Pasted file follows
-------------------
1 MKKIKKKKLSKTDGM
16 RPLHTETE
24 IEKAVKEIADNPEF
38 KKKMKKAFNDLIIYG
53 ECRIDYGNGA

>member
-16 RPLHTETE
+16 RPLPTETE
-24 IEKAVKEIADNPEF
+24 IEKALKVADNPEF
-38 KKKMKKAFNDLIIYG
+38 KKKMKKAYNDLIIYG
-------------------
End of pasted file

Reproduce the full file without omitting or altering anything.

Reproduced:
1 MKKIKKKKLSKTDGM
16 RPLHTETE
24 IEKAVKEIADNPEF
38 KKKMKKAFNDLIIYG
53 ECRIDYGNGA

>member
-16 RPLHTETE
+16 RPLPTETE
-24 IEKAVKEIADNPEF
+24 IEKALKVADNPEF
-38 KKKMKKAFNDLIIYG
+38 KKKMKKAYNDLIIYG